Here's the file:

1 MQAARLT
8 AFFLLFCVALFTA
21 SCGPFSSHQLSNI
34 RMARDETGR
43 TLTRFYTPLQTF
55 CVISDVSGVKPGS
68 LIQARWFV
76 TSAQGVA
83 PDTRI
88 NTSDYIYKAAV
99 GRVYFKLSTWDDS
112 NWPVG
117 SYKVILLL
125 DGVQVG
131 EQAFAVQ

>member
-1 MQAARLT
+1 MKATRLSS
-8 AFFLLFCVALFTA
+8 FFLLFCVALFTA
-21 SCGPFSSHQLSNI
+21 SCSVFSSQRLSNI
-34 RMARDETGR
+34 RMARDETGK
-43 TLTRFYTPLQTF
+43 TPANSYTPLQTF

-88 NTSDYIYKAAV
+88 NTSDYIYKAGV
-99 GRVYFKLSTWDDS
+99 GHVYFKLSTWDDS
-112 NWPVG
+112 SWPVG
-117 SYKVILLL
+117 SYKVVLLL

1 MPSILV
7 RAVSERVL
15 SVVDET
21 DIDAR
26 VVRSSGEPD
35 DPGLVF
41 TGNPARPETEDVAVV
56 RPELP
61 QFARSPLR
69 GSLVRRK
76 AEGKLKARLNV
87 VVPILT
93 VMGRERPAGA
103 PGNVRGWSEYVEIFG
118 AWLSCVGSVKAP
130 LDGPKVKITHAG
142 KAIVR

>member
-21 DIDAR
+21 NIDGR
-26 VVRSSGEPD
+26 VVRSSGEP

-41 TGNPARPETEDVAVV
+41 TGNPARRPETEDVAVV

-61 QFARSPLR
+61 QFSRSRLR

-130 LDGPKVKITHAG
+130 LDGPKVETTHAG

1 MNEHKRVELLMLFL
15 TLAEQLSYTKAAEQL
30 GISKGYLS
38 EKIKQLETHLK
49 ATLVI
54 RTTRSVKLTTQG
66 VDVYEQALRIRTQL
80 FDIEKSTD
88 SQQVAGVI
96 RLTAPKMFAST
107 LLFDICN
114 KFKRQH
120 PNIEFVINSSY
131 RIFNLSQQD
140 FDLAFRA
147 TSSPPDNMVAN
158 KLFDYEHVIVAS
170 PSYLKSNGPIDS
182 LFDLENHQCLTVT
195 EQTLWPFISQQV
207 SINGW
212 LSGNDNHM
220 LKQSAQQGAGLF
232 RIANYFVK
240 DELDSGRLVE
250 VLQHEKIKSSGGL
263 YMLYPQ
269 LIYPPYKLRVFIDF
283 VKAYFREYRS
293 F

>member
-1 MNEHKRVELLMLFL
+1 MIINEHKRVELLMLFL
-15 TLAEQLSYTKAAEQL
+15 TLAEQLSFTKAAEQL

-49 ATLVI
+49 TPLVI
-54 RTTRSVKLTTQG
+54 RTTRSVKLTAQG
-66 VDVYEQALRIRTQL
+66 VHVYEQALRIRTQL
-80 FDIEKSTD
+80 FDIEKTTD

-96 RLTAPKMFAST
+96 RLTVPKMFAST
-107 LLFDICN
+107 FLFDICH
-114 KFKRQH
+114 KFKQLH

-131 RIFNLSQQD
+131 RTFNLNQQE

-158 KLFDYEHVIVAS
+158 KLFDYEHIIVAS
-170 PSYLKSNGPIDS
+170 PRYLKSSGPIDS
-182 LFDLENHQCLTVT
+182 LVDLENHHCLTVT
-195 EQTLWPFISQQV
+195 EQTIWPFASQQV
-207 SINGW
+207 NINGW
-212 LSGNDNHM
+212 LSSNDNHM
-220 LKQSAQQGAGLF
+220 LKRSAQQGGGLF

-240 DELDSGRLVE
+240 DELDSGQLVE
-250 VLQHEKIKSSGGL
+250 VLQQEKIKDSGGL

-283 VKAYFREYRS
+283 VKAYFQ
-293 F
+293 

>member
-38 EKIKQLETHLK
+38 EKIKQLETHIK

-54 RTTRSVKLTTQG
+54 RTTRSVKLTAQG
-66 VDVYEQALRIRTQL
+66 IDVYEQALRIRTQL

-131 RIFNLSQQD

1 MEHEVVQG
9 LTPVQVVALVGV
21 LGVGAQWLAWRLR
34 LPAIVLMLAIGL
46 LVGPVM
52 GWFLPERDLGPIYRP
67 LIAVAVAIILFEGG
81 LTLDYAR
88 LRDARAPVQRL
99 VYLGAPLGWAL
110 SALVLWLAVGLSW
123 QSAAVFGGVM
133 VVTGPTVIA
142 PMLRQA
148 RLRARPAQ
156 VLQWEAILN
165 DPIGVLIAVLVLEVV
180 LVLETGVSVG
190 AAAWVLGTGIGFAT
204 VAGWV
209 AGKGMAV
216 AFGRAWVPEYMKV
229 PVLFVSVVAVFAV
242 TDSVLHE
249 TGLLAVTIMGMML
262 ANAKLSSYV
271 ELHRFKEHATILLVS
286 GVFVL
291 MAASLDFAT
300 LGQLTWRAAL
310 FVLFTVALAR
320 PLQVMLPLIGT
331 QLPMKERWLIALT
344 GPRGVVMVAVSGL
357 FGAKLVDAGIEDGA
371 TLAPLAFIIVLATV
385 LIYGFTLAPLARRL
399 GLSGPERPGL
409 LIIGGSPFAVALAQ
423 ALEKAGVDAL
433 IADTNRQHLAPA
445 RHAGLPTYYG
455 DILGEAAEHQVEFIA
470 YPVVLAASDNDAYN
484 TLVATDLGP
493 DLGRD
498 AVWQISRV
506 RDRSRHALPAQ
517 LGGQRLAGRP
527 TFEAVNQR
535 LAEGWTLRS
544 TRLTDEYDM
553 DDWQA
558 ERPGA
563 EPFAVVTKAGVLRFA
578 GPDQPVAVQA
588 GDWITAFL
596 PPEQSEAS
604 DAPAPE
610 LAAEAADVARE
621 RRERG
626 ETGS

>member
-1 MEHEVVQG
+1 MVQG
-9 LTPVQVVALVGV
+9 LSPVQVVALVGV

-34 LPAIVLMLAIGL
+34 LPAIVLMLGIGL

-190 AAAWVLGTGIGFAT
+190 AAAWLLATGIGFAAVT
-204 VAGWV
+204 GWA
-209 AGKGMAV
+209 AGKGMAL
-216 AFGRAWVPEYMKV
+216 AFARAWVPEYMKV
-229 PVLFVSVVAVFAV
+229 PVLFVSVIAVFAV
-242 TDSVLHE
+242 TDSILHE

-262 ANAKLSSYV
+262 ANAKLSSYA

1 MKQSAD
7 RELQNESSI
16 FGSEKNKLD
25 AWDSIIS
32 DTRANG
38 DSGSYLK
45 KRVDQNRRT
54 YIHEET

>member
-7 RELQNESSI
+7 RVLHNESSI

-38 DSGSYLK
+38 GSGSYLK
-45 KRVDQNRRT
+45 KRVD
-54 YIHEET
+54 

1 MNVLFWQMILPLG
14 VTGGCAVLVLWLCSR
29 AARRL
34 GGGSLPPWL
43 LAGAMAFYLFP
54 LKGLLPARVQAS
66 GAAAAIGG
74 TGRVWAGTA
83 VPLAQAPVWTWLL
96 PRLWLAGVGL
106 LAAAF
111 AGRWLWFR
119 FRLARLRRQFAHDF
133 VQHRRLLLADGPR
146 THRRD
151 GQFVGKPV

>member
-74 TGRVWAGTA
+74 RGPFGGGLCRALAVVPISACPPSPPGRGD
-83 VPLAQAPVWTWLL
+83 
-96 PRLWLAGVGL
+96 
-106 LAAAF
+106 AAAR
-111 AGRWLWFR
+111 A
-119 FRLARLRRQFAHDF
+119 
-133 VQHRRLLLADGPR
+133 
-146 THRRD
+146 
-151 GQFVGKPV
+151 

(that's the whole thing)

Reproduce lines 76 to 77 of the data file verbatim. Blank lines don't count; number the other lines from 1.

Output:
131 RIFNLSQQD
140 FDLAFRA